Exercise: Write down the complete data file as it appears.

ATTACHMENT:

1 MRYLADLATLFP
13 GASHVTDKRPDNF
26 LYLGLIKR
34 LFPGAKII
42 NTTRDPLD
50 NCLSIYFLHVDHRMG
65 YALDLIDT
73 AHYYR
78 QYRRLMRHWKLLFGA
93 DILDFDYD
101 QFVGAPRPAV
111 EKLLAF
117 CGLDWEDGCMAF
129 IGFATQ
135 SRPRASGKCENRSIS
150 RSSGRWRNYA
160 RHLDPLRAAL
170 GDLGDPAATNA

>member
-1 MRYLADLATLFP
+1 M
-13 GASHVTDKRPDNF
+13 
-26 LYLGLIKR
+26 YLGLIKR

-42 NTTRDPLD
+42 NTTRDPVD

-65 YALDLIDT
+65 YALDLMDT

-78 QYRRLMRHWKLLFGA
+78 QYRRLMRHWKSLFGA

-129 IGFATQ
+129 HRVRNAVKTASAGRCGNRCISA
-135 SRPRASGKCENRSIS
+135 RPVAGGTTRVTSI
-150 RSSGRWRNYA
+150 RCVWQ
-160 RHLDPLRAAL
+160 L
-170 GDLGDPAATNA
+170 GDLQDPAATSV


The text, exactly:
1 MRYLADLATLFP
13 GASHVTDKRPDNF
26 LYLGLIKR
34 LFPGAKII
42 NTTRDPLD
50 NCLSIYFLHVDHRMG
65 YALDLIDT
73 AHYYR
78 QYRRLMRHWKLLFGA
93 DILDFDYD
101 QFVGAPRPAV
111 EKLLAF
117 CGLDWEDGCMAF
129 IGFATQ
135 SRPRASGKCENRSIS
150 RSSGRWRNYA
160 RHLDPLRAAL
170 GDLGDPAATNA

>member
-1 MRYLADLATLFP
+1 M
-13 GASHVTDKRPDNF
+13 
-26 LYLGLIKR
+26 YLGLIKR

-42 NTTRDPLD
+42 NTTRDPVD

-65 YALDLIDT
+65 YALDLMDT

-78 QYRRLMRHWKLLFGA
+78 QYRRLMRHWKSLFGA

-129 IGFATQ
+129 HRVRNAVKTASAGRCGNRCISA
-135 SRPRASGKCENRSIS
+135 RPVAGGTTRVTSI
-150 RSSGRWRNYA
+150 RCVWQ
-160 RHLDPLRAAL
+160 L
-170 GDLGDPAATNA
+170 GDLQDPAATSV